It's also worth noting that it comprehensively trashes the idea that you will know true love when you find it - and I was pleased to see that the worst baddie doesn't look or sound like a villain at all, at least for most of the film. We are as taken in as the characters in the film.

It's great the way it engages with Norse and Sami mythology, and the look of it is really great - though there are goofy comic characters, and the marshmallow monster was lame and not frightening, some of the others are well drawn and wouldn't look out of place in Studio Ghibli steampunk. I particularly liked the way that the ships looked, and the vision of frozen Oslo. The ice storm effects, and the way that the ships crash about towards the end, are very effective.

Interesting that some of those who watched it with us, and who had seen it several times before, felt the need to disparage it as soppy, even though they clearly wanted to watch it again.

The poster above is the soppiest version - there were others which looked darker, and which emphasise the relationship between the film and the Hans Christian Andersen story, 'The Snow Queen', on which it is based.

Wednesday, March 30, 2016

Review of 'Burlesque'

Unbelievably, Netflix gave this 4.5 stars. Execrable dialogue, lame and predictable plot, squeaky-clean burlesque club where the healthy and apparently wealthy dancers are all one big happy family...mainly an opportunity for Christina Aguilera to sing and dance with few clothes on.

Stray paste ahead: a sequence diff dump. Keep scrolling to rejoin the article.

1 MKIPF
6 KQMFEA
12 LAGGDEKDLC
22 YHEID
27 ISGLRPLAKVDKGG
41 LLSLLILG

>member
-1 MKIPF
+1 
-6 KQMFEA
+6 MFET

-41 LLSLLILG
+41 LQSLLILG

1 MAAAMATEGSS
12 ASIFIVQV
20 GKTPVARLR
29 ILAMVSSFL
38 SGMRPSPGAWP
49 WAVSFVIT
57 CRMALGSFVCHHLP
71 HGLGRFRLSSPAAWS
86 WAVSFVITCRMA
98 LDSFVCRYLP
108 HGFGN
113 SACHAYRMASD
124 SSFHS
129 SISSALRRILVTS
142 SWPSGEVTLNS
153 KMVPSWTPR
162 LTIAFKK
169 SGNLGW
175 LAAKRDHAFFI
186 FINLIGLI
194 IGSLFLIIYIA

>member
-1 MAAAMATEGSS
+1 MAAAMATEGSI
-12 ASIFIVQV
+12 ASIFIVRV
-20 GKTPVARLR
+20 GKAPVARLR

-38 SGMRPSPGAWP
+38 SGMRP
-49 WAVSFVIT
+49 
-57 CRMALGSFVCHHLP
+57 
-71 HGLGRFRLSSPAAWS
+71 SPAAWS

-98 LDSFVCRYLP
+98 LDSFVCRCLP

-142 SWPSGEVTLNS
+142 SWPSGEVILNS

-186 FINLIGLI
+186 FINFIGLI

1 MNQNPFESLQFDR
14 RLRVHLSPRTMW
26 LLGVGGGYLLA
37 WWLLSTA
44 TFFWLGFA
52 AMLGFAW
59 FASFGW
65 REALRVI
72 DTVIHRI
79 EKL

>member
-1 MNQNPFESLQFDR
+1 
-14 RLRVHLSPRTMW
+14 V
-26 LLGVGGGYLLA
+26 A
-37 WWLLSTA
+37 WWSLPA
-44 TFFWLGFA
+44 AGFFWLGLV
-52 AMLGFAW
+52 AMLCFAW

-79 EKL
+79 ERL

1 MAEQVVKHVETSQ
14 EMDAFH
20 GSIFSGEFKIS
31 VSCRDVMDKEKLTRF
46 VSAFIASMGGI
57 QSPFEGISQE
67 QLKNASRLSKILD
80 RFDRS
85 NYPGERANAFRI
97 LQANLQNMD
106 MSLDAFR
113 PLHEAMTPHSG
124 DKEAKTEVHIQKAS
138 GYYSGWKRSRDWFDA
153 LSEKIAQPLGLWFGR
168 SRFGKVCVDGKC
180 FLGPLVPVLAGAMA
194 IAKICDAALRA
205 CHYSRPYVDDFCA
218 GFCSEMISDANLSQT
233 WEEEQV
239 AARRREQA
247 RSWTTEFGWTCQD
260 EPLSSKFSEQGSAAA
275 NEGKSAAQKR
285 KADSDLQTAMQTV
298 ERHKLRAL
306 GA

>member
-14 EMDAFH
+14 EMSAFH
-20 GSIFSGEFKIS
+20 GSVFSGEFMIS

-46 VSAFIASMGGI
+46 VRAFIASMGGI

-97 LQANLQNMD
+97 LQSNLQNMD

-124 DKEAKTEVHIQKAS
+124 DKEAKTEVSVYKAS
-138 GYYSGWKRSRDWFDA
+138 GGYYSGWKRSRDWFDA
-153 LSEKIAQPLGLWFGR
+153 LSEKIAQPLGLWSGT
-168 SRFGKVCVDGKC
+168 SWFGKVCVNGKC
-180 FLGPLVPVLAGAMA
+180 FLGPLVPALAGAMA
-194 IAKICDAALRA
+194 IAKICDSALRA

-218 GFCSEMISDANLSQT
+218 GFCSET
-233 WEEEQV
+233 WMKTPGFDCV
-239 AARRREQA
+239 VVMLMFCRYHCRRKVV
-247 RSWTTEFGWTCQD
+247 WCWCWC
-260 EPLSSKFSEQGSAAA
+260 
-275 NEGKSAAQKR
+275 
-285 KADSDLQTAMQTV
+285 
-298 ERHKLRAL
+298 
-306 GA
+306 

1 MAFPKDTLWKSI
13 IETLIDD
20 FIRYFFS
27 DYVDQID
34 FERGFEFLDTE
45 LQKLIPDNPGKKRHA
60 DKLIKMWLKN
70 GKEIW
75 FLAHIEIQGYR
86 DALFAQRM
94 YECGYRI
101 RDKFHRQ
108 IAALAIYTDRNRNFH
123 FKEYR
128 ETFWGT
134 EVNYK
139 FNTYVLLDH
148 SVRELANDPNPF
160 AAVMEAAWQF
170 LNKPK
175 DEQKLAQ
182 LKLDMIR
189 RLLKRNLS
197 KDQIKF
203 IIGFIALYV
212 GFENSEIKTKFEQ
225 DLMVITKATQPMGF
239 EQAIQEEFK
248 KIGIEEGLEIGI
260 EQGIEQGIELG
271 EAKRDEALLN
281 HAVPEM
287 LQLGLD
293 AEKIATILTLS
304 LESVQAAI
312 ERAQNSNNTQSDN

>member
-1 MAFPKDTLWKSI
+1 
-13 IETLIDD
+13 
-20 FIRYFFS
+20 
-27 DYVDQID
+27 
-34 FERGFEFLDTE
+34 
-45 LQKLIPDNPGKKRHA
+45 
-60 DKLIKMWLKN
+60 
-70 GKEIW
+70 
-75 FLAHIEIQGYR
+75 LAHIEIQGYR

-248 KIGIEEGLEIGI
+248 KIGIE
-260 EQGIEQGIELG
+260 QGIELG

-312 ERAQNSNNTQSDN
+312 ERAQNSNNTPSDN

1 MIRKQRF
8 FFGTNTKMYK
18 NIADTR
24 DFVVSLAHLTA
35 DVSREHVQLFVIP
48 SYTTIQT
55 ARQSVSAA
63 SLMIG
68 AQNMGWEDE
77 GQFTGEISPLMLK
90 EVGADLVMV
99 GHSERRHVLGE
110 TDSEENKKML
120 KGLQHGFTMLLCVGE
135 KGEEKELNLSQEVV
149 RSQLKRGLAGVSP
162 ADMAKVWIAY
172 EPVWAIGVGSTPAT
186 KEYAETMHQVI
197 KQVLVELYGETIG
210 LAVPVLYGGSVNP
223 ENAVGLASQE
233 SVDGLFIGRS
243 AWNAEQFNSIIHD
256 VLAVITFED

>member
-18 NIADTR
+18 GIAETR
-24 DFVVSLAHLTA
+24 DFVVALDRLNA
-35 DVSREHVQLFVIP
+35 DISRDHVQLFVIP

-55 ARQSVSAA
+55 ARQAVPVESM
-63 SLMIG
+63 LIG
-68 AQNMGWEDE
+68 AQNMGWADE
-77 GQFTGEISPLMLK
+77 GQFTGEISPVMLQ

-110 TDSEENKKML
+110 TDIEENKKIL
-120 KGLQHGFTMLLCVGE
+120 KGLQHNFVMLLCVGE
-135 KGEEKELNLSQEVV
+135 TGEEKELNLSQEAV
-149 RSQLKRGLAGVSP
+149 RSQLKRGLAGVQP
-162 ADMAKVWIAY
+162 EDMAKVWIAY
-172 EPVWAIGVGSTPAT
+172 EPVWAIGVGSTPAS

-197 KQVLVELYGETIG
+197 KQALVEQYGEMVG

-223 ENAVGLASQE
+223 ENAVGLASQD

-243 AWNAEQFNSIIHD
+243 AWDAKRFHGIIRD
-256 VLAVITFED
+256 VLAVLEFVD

I have a soft spot for Cher, though I can no longer remember why. Has she actually ever been in any good films?

Almost embarrassed to post this review because it means I'm admitting that I watched the film.

Review of 'Marguerite'

Watched at a cinema in Bath, on a rainy Easter Saturday, partly to get out of the rain.

This is a rather long but very good period drama, loosely based on the life of the American woman Florence Fletcher Jenkins, who thought she was a great singer but wasn't. Curiously, there is another film about her life about to be released, starring Meryl Streep, more closely based on her actual life and apparently much more obviously comic.

The reviews of this one were rather misleading, in that they describe it as a rather light period comedy, but it's actually very painful to watch - about self-delusion, deceit, and the corrupting power of money. The Baroness Marguerite has never been told that she has a dreadful singing voice and appalling technique, and hasn't worked it out for herself. Everyone in her life has an interest in deceiving her about this, including some young blades who think her lack of talent is both powerfully symbolic of something-or-other and screamingly funny.